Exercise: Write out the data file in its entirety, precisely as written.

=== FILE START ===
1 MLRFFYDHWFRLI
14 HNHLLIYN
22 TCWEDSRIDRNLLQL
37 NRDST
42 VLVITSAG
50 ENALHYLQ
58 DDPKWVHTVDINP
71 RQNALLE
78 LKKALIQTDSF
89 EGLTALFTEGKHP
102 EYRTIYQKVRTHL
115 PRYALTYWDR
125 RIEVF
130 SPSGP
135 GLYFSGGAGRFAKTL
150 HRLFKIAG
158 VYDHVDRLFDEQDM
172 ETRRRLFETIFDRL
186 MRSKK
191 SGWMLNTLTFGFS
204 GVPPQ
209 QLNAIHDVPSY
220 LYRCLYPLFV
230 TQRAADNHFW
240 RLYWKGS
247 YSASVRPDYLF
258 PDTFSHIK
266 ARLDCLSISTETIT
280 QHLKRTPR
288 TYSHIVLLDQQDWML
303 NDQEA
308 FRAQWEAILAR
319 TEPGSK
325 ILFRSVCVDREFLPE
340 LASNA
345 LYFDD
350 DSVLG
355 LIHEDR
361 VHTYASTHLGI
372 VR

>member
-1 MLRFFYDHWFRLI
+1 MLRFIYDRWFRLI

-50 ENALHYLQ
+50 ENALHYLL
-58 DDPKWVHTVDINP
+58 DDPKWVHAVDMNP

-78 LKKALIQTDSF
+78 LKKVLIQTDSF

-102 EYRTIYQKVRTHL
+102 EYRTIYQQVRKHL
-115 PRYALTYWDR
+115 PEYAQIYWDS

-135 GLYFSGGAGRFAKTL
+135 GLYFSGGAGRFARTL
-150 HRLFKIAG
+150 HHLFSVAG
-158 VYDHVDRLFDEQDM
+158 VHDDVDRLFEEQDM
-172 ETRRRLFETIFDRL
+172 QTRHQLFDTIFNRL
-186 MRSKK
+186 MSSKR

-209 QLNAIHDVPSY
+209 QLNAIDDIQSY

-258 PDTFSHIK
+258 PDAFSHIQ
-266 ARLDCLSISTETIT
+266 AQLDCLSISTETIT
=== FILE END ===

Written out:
1 MLRFFYDHWFRLI
14 HNHLLIYN
22 TCWEDSRIDRNLLQL
37 NRDST
42 VLVITSAG
50 ENALHYLQ
58 DDPKWVHTVDINP
71 RQNALLE
78 LKKALIQTDSF
89 EGLTALFTEGKHP
102 EYRTIYQKVRTHL
115 PRYALTYWDR
125 RIEVF
130 SPSGP
135 GLYFSGGAGRFAKTL
150 HRLFKIAG
158 VYDHVDRLFDEQDM
172 ETRRRLFETIFDRL
186 MRSKK
191 SGWMLNTLTFGFS
204 GVPPQ
209 QLNAIHDVPSY
220 LYRCLYPLFV
230 TQRAADNHFW
240 RLYWKGS
247 YSASVRPDYLF
258 PDTFSHIK
266 ARLDCLSISTETIT
280 QHLKRTPR
288 TYSHIVLLDQQDWML
303 NDQEA
308 FRAQWEAILAR
319 TEPGSK
325 ILFRSVCVDREFLPE
340 LASNA
345 LYFDD
350 DSVLG
355 LIHEDR
361 VHTYASTHLGI
372 VR

>member
-1 MLRFFYDHWFRLI
+1 MLRFIYDRWFRLI

-50 ENALHYLQ
+50 ENALHYLL
-58 DDPKWVHTVDINP
+58 DDPKWVHAVDMNP

-78 LKKALIQTDSF
+78 LKKVLIQTDSF

-102 EYRTIYQKVRTHL
+102 EYRTIYQQVRKHL
-115 PRYALTYWDR
+115 PEYAQIYWDS

-135 GLYFSGGAGRFAKTL
+135 GLYFSGGAGRFARTL
-150 HRLFKIAG
+150 HHLFSVAG
-158 VYDHVDRLFDEQDM
+158 VHDDVDRLFEEQDM
-172 ETRRRLFETIFDRL
+172 QTRHQLFDTIFNRL
-186 MRSKK
+186 MSSKR

-209 QLNAIHDVPSY
+209 QLNAIDDIQSY

-258 PDTFSHIK
+258 PDAFSHIQ
-266 ARLDCLSISTETIT
+266 AQLDCLSISTETIT